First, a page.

Observational AstronomyGetting Started
Observational Astronomy is a website created by Jerrick Wee (’19) from Yale-NUS College as a guide to conduct scientific research in astronomy and astrophysics.
Getting Familiar with Terminal
Most of us work through our computer with the graphical user interfaces (GUI), which allows us an intuitive interaction with our computer. There is another way to work with a machine, and that is through what is called a command-line interface. There are several reasons why people would want to use the command-line interface over a GUI, and you can explore these reasons here. For us, Terminal is necessary to run and install software packages and files that we need for research in observational astronomy. It is also important for us to be familiar with the commands in Terminal as we will be using them in Python.
Access the Terminal
Either go to Applications → Utilities and clicking on Terminal, or just bring up Spotlight via Command + Spacebar and typing ‘Terminal’.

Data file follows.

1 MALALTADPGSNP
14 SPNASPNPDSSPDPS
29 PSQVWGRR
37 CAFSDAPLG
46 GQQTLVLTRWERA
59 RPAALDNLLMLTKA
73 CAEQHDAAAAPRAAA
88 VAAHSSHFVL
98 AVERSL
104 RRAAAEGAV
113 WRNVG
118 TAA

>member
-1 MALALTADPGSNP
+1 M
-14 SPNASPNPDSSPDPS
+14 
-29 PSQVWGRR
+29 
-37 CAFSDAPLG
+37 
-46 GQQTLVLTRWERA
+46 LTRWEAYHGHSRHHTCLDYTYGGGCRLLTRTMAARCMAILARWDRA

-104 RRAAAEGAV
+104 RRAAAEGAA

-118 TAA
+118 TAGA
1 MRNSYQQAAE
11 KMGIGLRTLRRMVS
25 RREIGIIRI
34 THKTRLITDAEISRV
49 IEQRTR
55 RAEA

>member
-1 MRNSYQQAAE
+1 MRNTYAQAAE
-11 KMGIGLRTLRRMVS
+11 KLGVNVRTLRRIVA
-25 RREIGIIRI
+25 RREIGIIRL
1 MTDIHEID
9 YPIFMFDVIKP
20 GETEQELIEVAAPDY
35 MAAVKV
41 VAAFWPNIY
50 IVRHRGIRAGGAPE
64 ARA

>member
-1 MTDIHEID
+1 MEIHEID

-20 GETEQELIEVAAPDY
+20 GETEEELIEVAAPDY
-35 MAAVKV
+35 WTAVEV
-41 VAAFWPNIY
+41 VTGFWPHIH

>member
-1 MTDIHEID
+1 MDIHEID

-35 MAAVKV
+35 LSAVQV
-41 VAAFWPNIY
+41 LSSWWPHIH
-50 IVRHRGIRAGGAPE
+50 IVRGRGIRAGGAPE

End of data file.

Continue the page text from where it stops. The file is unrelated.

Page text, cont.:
Once it’s opened, you’ll see a display with your directory on the left (e.g. “weejerrick”), and an input area on the right known as a prompt.
Here are a few basic commands you should know when operating in Terminal. Right now, you’re in a directory, and you would want to know what is in this directory. To do so, command list with ‘ls’:
As you can see, it gives a list of the subfolders or files in that directory that you’re in. Say that I want to enter a directory, I can use the “change directory” command with “cd”:
If you want to create a file, you can use the ‘touch’ command:
To delete a file, use the remove command, ‘rm’. Warning: deleted files are deleted forever.
If I want to create a directory, I can use the ‘make directory’ command, ‘mkdir’:
That should cover most of the basic functions that we’ll need with Terminal. For a more exhaustive list of functions you could use on Terminal, check out this page.